It was Singer that provided the translation of the low latitude figure to a global approximation here[6]. Probably to make Shaviv's contrasting of his results with the 1.5-5.5 figure equivilent. How is the second paper marginal or misrepresented, or not relevant to global warming? The past stuff is relevant because it is data, the second paper makes it more relevant by showing that shorter time scales confirm the longer, thus making them mutually consistent and confirming, reducing concerns about the time scale differences.--Silverback 18:11, 4 February 2006 (UTC)
Ah well, if it was Singer, that explains why it was junk - what else would you expect? S+V is all marginal - in the sense of being way-out-on-a-wing-by-themselves. But you won't be able to hear that. William M. Connolley 10:18, 7 February 2006 (UTC).
It is easy for you to express your opinion, but can you support it with citations? S+V are managing to answer any criticisms of their theories with peer reviewed publications. Why not just balance reports of the research in this article with citations, rather than just reverting based on your opinion?--Silverback 05:28, 22 March 2006 (UTC)
The junk of Singers that you cited is too marginal - why would anyone write up a peer-rev rebuttal. Only the skeptics take him seriously enough to read it. S+V - yes, we should balance this, and the weight-of-lit is that there stuff is marginal. You always get "interesting" papers published, the mistake is to think that each new paper deserves a mention. You need to give up defending - or really, even bothering to read - Singer, if you want to be taken seriously William M. Connolley 09:46, 22 March 2006 (UTC)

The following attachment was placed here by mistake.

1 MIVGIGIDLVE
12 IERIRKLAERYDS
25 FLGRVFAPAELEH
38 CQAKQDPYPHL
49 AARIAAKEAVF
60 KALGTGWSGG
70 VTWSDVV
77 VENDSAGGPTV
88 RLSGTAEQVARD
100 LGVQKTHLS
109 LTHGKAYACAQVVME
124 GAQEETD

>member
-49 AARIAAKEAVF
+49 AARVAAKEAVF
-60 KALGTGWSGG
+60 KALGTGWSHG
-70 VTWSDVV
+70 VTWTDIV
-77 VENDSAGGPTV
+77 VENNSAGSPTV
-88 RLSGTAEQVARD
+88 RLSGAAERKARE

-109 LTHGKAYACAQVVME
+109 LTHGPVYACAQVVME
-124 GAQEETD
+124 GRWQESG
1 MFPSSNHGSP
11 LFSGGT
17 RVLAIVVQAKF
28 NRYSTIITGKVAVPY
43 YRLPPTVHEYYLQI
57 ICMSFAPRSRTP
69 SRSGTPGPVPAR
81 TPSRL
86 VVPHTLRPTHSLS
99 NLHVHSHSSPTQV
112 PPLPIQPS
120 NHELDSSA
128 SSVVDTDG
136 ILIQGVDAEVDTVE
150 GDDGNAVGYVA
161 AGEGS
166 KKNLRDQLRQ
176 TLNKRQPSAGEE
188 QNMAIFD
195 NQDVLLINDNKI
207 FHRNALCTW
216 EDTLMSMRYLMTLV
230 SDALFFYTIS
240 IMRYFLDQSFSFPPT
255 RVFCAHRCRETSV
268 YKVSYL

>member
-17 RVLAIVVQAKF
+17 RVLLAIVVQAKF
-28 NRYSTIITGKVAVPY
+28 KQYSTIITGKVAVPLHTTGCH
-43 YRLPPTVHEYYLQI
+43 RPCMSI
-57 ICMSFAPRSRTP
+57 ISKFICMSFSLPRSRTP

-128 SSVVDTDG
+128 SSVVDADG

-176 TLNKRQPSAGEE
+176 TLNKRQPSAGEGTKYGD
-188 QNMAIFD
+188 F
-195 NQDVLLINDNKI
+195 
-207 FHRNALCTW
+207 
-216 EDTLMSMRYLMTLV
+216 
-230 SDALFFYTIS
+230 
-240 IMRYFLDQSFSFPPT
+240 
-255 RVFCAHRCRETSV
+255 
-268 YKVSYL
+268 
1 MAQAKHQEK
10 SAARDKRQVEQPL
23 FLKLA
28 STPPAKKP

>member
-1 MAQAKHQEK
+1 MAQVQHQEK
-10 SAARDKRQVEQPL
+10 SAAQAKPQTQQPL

In other words you don't have any cites just your opinions. This is about S+V's published works, not about Singer. S+V's theories cannot be ruled out as alternate explanations of the evidence, and that is why they can get published. They've extended their work to show that the shorter time scales are consistent with their theories. I only mention Singers translation to put their results in perspective. Solar variation through indirect effects are still a viable alternative theory and the best way to rule it out is with evidence and not suppression. If the solar signature were on the climate were not so strong, and understanding of the complex non-linear climate and cloud physics were better, then there would not be all this evidence pointing to so kind of indirect influences of solar activity. The evidence demands a mechanism and S+V's work is one of the leading theories for that mechanism. The others should be documented as well, including the denials that there is this strong solar signal. But you should not be doing the denying, except here on the talk page where it is fine, but in the article your proper response is citations and not suppression and reversion.--Silverback 11:51, 22 March 2006 (UTC)